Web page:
Gallagher Construction LLC
Bellevue, Wash. | gallagherconstructionllc.com
Designer: Stephanie Lofquist | Location: Bellevue, Wash. | Square footage: 533 | Project cost: $75,000
Photos: Nathan Brown Productions
Updating the living spaces remained the overall goal, but the project focused on improving side-by-side fireplaces. The living room stepped down and had a wood-burning fireplace, and on the opposite side, the family room contained a second wood-burning fireplace. They were built out with a low wall and the exhaust stacks extending into the vaulted ceiling, penetrating the roof.
The design of a traditional fireplace with built-ins would not work, but a see-through fireplace justified towards the exterior wall opened up a small walkway from the living to family room. This solution created more mass and kept the two rooms as separate spaces without eliminating openness. Storage was maintained by converting the existing pantry into a miscellaneous closet.
Cummings Architecture + Interiors
Ipswich, Mass. | cummingsarchitects.com
Designer: Chloe Rideout | Location: Ipswich, Mass. | Square footage: 4,500 | Project cost: $95,000
Photos: Eric Roth Photography
This interior refresh provided a more refined and updated aesthetic for this modern farmhouse. Throughout the home, trim work was changed and added for a more custom look with wainscoting, nickel gap boards on the ceiling and new stair handrails.
Living spaces were repainted to change the existing peach color scheme to a more neutral farmhouse aesthetic using the Historic Color collection from Benjamin Moore. New lighting fixtures were added in flat black and bronze, and new furnishings were added.
The project scope included multiple rooms. For the office, the team created a more formal space with improved functional layout and masculine furnishings. New custom built-in bookshelves go to the ceiling to emphasize the height of the room.
For the laundry room, they created a defined space for laundry with a comfortable farmhouse aesthetic. White glazed brick tile goes up to the ceiling to add texture and interest. New custom built-in cabinetry was added. In the mudroom, a brick floor and wainscoting were added to complement the farmhouse style and add warmth to this space, and custom built-ins provide cubbies for coats and storage.
At the stair landing and handrail, angles and clipped corners in the existing floorplan layout made it challenging to design how the new newel post intersects with the handrail as well as the wainscoting layout. Some areas wanted to be more symmetric, but the design team faced limitations because this was an existing space.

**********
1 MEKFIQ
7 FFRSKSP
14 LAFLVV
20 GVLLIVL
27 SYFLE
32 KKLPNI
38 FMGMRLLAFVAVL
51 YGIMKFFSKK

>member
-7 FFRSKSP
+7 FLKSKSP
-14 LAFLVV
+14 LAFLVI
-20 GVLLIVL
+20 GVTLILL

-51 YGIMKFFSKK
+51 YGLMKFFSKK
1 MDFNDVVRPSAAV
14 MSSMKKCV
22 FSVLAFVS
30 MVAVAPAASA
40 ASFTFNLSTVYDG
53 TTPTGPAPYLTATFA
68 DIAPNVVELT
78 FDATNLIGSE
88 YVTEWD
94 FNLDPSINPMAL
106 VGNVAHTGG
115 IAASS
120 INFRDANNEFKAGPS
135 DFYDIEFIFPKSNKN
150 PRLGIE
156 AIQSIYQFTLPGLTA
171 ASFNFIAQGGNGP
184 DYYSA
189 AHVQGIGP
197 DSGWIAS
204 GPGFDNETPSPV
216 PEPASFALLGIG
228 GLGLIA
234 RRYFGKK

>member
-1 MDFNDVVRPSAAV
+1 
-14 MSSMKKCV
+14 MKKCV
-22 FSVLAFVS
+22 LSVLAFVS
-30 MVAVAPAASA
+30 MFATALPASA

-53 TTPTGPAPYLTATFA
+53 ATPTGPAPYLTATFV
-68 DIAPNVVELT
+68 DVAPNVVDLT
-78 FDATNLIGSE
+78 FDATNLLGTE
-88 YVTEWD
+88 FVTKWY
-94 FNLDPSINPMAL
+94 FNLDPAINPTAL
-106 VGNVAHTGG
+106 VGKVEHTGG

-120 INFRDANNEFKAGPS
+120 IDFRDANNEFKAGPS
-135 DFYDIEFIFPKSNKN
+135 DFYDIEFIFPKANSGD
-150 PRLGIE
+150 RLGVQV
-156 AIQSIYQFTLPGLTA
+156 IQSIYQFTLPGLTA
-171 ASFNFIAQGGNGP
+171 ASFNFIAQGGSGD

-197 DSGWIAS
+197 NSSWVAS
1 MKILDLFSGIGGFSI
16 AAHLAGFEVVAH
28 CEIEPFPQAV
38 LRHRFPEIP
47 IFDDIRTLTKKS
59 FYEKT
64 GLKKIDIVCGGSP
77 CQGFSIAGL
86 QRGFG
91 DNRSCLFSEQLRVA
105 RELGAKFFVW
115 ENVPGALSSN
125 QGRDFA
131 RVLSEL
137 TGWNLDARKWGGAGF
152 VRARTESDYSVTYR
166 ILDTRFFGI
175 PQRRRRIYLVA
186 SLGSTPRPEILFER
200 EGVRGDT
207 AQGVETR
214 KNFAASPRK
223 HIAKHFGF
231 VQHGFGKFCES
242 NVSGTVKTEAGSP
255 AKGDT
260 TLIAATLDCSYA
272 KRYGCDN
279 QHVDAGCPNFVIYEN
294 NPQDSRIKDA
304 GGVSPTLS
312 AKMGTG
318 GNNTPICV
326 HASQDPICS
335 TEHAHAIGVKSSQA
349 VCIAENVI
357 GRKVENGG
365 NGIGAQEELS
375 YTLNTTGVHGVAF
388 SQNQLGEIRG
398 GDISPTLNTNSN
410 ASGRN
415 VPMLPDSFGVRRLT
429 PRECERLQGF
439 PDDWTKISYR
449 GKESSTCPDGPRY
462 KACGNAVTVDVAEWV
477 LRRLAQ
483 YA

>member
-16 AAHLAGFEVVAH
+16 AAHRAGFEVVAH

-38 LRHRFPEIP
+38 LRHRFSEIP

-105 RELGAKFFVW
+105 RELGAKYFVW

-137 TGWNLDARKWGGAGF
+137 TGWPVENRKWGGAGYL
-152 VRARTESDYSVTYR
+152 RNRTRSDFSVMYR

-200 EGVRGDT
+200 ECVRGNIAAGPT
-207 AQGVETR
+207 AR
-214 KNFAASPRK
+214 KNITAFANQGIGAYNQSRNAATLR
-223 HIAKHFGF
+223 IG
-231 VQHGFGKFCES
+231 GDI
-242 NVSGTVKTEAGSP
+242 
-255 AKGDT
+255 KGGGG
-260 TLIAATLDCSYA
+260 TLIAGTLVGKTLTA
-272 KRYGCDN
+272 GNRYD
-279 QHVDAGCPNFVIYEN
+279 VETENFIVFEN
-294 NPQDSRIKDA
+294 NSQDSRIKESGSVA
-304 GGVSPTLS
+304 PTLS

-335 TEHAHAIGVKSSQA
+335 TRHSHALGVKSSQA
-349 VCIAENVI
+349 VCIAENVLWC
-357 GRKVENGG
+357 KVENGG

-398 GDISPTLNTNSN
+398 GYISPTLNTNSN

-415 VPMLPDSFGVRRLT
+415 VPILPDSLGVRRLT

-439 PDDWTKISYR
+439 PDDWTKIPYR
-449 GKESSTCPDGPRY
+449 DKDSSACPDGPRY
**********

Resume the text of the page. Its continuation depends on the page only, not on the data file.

Together with the carpenter, the design team resolved this challenge by angling the newel post. The newel post was pronounced, and trim added to create an interesting stairwell. The simple, bulky blueboard wall was cut down, a walnut cap and handrail was used to define the top and bottom of the staircase, connecting the balusters without disturbing the original stair treads.
Eden Prairie, Minn. | mackmiller.com
Location: North Oaks, Minn. | Square footage: 210 | Project cost: $77,743
Photos: John Walsh
The goal of this project was to create a special space dedicated to all things wine. The design team settled on an intimate Napa tasting room for their inspiration, featuring a room that is distinctly different from the rest of the house—an escape from the normal. Additionally, the barreled entrance through arched pocket doors and thick wall entry gives the illusion of a structure much older than a 1960s-era suburban home.
The interior designer made every effort to make this room feel as old as possible, yet it features modern comforts the clients to enjoy. It is designed as a place to retreat, relax and focus on the enjoyment of drinking wine with family and friends. To that end, it features rustic arched entry doors and a handmade faux onyx epoxy top for the wine barrel, a hint at something unexpected.
An arched pocket was transformed from plain wood to old rustic wood by skillfully applying wood icing to the doors to mimic highly distressed old wood, which perfectly match the faux composite ceiling beams and other trim pieces.
Arched pocket doors are not an available item, so the designer was going to get a hinged arched door and modify it for use as a pocket door. The prices varied, and that didn’t include the pocket door modification. The look of the arched door was key to the project. The solution was to use two standard full-view glass doors for the pocket doors, so then only the opening needed to be arched.
The homeowner wanted the entry door wood distressed to look aged and, if possible, to match the beams. Conventional distressing by gouging or striking wood with metal pieces in a sock would never look as distressed as the beams.
The painter overheard the conversation with the homeowner and stepped in with the solution. He used wood icing, a thick pasty solution, to coat the door and then proceeded to “age” the surface with trowels and other tools. The match is perfect, and the look is exceptional.
Wine chillers: Wine Cellar Innovations
Table base: Napa Valley Wine Barrel
Chair: Flexsteel with Brunschwig and Fils Custom Fabric